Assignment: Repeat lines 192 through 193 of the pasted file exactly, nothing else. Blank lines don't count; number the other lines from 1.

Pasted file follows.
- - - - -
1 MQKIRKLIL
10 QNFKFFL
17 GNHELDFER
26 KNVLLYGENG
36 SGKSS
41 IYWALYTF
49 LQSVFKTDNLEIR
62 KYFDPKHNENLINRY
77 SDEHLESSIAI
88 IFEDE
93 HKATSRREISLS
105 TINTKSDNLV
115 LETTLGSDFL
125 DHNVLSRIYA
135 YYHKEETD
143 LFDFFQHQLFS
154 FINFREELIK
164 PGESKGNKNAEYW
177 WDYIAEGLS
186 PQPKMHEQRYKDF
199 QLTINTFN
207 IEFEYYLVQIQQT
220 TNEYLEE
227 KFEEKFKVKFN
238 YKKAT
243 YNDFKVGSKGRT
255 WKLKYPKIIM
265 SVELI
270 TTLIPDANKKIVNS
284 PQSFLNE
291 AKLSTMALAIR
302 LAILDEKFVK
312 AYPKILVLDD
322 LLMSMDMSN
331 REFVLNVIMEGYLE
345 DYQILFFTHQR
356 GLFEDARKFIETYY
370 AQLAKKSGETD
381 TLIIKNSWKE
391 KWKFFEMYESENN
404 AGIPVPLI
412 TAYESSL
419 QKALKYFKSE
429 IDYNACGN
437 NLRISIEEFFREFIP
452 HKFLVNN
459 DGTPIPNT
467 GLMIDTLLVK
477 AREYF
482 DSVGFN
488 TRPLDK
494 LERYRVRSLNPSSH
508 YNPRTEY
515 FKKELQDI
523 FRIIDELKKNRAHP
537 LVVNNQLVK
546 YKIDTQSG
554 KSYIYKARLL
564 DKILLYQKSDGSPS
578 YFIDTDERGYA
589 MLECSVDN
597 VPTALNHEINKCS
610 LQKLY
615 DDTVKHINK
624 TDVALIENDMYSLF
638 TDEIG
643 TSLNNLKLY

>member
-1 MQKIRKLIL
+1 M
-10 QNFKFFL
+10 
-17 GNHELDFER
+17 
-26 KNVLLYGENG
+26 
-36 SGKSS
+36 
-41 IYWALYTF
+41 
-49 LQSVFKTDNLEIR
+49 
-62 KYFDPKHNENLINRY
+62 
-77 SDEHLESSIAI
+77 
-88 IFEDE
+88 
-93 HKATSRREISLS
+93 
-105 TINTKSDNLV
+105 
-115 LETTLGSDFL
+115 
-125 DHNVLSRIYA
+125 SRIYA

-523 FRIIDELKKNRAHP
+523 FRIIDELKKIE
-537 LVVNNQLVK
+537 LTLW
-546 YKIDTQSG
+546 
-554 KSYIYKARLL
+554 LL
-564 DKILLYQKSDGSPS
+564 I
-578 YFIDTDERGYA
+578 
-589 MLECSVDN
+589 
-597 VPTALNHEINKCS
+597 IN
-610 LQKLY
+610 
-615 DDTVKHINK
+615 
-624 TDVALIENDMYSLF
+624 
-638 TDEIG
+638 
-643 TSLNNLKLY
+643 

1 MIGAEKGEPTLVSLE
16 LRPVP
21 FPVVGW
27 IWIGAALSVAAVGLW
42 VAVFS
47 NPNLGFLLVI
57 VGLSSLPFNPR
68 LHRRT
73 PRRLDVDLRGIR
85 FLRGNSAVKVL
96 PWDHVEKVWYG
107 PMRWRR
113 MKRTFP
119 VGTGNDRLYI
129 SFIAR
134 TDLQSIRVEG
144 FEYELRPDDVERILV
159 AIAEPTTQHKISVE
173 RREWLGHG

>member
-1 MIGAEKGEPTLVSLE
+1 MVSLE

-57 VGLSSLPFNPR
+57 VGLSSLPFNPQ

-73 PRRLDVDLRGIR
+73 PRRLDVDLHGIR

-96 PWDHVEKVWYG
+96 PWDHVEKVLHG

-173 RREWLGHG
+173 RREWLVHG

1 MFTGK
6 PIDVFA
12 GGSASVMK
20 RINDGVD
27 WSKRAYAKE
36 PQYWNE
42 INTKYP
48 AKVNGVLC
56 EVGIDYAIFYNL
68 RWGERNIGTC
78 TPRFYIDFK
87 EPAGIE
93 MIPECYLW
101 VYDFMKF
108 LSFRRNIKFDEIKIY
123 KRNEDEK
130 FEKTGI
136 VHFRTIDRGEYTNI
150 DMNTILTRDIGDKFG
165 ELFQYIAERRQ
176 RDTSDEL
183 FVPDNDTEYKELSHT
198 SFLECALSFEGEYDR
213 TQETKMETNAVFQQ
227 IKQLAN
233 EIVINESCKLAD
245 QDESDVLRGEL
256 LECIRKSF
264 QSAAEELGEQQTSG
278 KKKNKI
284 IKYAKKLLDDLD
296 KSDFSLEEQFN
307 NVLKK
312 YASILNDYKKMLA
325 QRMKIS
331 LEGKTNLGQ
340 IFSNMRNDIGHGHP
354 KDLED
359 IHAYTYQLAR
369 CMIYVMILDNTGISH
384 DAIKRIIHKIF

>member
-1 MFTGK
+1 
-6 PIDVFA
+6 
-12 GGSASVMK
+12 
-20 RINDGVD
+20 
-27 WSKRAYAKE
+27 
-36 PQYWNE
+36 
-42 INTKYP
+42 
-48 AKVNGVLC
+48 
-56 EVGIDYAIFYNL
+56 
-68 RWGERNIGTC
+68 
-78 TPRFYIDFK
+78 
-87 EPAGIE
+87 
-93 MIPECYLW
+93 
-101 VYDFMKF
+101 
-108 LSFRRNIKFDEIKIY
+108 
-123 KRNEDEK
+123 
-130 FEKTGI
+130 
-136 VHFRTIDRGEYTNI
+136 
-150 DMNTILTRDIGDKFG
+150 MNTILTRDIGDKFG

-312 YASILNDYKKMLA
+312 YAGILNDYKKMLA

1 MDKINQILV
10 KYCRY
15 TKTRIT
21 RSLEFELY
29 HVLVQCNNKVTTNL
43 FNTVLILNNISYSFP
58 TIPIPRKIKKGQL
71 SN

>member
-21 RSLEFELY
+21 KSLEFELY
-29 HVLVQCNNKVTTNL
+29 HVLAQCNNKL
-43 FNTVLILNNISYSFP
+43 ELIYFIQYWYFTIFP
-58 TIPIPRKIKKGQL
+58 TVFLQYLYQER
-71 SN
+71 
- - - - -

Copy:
369 CMIYVMILDNTGISH
384 DAIKRIIHKIF